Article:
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Re: [IP] Re: Feedback instabilities

>Personally, I think that insulin delivery through subcutaneous fat must
>soon go. It's so problematic. With extreme body-piercing now being in high
>fashion, insulin infusion points going straight to the liver will soon be
>the rage. Much better than iv. Perhaps with 5% NN304 mixed in with Regular,
>you will have some DKA-protection in the event of pump disconnection. The
>implantable pump seems to be fraught with practical problems, and may be
>some way off.

	What do you think about inhaled insulin?  This has the potential to
be much faster acting, though the bugs aren't all worked out?

>I'm not so interested in non-invasive bg meters. Diabetes treatment _is_
>invasive. Far more interesting are the continuous meters. Now that Minimed
>have a continuous (if invasive) bg monitor, when do you reckon they'll put
>the whole shebang together, and give us a hands-free automated control? Is
>it just a question of time and money and a bit of software?

	I agree.  I was only using the noninvasive meter as a means to get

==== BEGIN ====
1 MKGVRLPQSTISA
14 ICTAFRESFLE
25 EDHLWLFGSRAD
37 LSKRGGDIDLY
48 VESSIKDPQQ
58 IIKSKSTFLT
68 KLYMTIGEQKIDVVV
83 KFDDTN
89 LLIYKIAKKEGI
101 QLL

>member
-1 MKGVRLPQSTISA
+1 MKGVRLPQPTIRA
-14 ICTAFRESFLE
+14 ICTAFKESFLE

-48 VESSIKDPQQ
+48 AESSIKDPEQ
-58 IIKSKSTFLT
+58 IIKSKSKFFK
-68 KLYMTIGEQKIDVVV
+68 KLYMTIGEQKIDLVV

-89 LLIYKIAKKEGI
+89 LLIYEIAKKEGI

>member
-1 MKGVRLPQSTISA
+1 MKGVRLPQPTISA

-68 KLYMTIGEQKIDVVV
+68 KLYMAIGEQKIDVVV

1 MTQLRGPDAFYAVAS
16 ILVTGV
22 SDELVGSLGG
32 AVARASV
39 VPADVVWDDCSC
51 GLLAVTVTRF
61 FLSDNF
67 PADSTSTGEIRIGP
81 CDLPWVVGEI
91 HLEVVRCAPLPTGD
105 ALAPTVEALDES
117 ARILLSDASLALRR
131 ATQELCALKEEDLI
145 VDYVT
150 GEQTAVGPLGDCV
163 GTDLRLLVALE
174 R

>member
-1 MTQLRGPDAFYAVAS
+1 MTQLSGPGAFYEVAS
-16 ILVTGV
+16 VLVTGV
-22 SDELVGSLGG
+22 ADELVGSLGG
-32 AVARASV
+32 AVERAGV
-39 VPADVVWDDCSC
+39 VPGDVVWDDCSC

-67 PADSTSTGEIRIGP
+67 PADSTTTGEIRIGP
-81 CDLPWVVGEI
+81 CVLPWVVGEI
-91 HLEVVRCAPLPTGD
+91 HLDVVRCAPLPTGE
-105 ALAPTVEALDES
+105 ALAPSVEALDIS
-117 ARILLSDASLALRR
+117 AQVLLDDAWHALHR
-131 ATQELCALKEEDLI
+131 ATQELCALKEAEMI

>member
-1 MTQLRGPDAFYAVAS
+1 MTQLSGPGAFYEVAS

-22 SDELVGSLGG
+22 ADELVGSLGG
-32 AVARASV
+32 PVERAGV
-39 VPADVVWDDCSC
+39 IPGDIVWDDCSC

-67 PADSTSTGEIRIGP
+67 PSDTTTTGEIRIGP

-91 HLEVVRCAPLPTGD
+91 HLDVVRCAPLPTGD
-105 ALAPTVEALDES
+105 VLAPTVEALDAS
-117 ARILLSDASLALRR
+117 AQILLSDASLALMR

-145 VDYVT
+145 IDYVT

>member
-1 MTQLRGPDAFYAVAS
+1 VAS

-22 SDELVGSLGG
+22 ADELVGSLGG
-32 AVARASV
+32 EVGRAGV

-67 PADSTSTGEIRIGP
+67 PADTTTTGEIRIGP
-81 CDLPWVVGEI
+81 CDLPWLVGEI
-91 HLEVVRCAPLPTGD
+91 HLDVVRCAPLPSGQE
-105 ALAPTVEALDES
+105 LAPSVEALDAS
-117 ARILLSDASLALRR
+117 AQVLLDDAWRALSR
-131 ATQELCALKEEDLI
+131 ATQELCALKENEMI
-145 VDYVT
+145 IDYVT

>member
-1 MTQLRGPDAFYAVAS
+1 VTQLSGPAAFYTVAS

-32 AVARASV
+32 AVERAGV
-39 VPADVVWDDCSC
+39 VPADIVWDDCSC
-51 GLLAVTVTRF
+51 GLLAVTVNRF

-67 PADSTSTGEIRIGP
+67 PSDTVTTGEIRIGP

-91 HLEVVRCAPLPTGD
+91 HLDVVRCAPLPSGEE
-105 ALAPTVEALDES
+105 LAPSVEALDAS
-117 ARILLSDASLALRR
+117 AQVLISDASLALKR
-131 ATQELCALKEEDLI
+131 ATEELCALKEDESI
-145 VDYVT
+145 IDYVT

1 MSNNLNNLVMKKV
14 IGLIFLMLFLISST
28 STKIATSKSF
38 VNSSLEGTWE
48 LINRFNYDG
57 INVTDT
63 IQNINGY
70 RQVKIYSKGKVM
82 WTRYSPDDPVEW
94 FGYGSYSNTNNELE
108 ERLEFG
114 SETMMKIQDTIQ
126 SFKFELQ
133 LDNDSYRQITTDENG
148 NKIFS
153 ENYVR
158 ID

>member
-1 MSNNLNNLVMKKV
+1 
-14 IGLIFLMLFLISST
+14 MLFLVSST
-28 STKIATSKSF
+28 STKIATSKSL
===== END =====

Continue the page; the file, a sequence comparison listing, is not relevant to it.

a continuous record  (say every 10 or 15 min) without multiple ifnger
sticks.  I know the doc who is working on the MM system.  I don't think
they will put it together for a very long time.  First the meter is not
that accurate, and second there is still the major problem with rapid
insulin delivery.  (You may not like my integrals and delays, but that
remains a major stumbling block to closing the loop.   Maybe if there were
a way to deliver insulin sub cu in a non-ring form, so that it could be
more rapidly absorbed.  I don't know much about this or even why a  zinc
ring is currently used.  But if you just inject saline under the skin, it
is all absorbed in 10s of mins, not hours like H.  IP or IV might work
better, but these are both much less convenient and riskier that what we do
now.   Of course 20 years ago, most everyone would have though leaving a
cathter in for 4 or 5 days while doing normal activities, even swimming,
would be very very risky.

Cheers,  Hope your voice is still doing well.

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